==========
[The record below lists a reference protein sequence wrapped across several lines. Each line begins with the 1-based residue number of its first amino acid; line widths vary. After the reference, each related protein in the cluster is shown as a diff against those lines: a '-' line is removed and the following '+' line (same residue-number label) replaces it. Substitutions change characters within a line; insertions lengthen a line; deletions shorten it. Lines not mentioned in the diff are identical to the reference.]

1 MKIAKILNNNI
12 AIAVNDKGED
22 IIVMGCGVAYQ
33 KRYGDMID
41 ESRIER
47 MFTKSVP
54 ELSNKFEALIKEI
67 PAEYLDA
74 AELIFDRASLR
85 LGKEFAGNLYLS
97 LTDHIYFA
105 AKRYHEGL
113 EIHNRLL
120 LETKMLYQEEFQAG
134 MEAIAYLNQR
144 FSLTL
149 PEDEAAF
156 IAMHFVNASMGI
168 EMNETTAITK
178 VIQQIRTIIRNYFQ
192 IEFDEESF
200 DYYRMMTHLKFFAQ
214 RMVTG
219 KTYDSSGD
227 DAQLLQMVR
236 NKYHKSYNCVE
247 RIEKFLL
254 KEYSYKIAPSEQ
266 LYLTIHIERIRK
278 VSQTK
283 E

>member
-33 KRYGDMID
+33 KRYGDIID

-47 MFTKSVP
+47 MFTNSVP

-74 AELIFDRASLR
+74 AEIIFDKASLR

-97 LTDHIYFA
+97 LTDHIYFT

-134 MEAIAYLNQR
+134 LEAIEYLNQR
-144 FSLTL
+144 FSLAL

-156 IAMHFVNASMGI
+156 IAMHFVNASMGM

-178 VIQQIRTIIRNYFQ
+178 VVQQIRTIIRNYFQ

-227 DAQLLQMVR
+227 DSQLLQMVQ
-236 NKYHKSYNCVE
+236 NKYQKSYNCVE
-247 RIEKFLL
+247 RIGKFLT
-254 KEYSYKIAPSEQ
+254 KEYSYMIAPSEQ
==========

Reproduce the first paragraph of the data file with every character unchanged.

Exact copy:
[The record below lists a reference protein sequence wrapped across several lines. Each line begins with the 1-based residue number of its first amino acid; line widths vary. After the reference, each related protein in the cluster is shown as a diff against those lines: a '-' line is removed and the following '+' line (same residue-number label) replaces it. Substitutions change characters within a line; insertions lengthen a line; deletions shorten it. Lines not mentioned in the diff are identical to the reference.]